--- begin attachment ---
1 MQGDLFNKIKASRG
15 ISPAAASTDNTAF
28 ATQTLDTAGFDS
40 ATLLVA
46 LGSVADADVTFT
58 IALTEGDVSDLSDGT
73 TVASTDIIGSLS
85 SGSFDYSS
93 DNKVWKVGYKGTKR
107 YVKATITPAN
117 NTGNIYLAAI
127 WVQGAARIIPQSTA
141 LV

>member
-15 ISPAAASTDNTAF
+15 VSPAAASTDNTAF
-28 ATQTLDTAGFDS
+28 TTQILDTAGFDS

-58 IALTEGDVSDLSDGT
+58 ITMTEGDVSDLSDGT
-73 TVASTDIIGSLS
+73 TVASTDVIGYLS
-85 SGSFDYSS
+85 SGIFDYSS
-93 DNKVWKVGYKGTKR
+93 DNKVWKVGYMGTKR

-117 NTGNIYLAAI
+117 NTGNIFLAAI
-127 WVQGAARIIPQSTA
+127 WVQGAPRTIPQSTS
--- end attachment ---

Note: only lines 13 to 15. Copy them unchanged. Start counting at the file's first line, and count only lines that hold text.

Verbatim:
141 LV

>member
-15 ISPAAASTDNTAF